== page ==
When you are writing an essay, check your arguments. Question your arguments, try to find flaws in them, and plug the holes. When you first begin to do this, it may feel slightly strange, and you may even end up writing essays that start with a particular stand but end with the opposite viewpoint (please don’t do that!). This is where essay planning comes in — you question your arguments at the planning stage, not the writing stage.

Even when you graduate from school, the habit of questioning everything is going to be helpful. The blogpost I linked to above shows how useful the habit can be when we deal with the media and the discourse of politicians. I’ll say that it’s even useful for querying the very meaning of life. (WAH).

How to do it? Well, most people question life and ask what it has to offer them. So, I questioned my question. Instead of asking what life had to offer me, I asked: what do I have to offer life? Hmm.

Essay scoring tip: deliver ‘truth’

People who grade essays are human beings, and human beings will always have their own biases. Here’s something that works (I know because I tested it out in JC, and I topped my school in GP!) that is almost never taught — if your essay delivers some kind of earth-shattering ‘truth’, the marker feels the urge to ignore your weaker points and just give you a higher grade.

Let us look at the SAT essay marking criteria, for example. (Yes, the SATs may be an American thing, but trust me, the essay marking schemes for the O- and A-levels are quite similar. These essay tests assess very similar abilities. A good writer is going to score well on any English essay test.) In the marking criteria, it states that for an essay to be given a 6 (the highest score), it “Effectively and insightfully develops a point of view on the issue and demonstrates outstanding critical thinking, using clearly appropriate examples, reasons and other evidence to support its position” (emphasis mine). Now, how many times have you heard your English teacher talk about the need for an essay to be insightful? (I hope the answer is “many!”)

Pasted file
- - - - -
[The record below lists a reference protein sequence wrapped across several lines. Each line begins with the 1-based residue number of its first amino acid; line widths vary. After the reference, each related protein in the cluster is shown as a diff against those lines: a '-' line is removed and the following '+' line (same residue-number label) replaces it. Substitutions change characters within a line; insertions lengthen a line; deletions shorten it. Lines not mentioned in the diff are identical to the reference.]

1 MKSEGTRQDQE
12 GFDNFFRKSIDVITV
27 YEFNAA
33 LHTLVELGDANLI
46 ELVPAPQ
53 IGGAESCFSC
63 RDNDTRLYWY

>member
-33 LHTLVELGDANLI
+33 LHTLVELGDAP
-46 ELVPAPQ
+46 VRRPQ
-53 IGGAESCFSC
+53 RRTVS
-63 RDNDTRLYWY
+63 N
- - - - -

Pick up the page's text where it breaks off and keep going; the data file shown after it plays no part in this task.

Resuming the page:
I like the way dictionary.com defines insightpenetrating mental vision or discernment; faculty of seeing into inner character or underlying truth. When you gain an insight into something important, you get a feeling of WOW or as some might put it, ZOMGWTFLOLBBQ (sry). That should be the feeling your essay gives your marker. The word that occurs most frequently in my head when I think about insight is the word “truth” (more often than not my brain goes TRUTH in big bright letters). When I read an insightful piece of writing, I feel like I know more about the truth of the world. For example, reading about the neuroscience of meditation and the various sociological ways of seeing the world simply blew my mind (ZOMGWTFLOLBBQ).